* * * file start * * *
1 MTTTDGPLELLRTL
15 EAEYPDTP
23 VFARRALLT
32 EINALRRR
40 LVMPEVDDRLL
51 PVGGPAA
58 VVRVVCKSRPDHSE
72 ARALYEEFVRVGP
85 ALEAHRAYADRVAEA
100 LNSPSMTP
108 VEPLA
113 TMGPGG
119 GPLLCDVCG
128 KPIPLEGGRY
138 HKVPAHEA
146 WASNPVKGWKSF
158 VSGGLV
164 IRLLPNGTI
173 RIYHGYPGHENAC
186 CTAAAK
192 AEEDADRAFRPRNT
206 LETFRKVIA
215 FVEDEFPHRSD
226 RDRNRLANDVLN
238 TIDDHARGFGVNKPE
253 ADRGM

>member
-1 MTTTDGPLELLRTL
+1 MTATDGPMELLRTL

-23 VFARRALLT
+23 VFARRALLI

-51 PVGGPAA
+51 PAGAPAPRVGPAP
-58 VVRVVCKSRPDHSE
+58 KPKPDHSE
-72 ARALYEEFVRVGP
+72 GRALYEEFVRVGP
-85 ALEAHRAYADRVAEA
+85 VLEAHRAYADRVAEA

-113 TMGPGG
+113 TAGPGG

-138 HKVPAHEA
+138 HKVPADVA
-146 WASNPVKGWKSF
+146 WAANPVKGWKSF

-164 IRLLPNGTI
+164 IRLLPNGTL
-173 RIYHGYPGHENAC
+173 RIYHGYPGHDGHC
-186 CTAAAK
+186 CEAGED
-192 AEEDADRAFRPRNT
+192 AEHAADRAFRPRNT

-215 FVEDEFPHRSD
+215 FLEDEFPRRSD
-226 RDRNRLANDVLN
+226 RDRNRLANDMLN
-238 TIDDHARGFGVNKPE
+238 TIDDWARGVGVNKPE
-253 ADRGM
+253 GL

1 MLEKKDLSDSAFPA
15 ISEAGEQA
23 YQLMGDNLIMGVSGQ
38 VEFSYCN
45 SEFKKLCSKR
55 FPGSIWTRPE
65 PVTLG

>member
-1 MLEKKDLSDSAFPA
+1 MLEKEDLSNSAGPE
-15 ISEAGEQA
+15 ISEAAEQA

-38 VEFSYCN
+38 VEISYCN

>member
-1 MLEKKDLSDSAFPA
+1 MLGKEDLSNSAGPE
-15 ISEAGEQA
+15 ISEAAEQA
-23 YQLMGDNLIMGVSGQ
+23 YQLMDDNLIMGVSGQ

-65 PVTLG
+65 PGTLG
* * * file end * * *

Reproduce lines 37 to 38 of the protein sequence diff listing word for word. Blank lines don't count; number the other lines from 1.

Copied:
+72 GRALYEEFVRVGP
-85 ALEAHRAYADRVAEA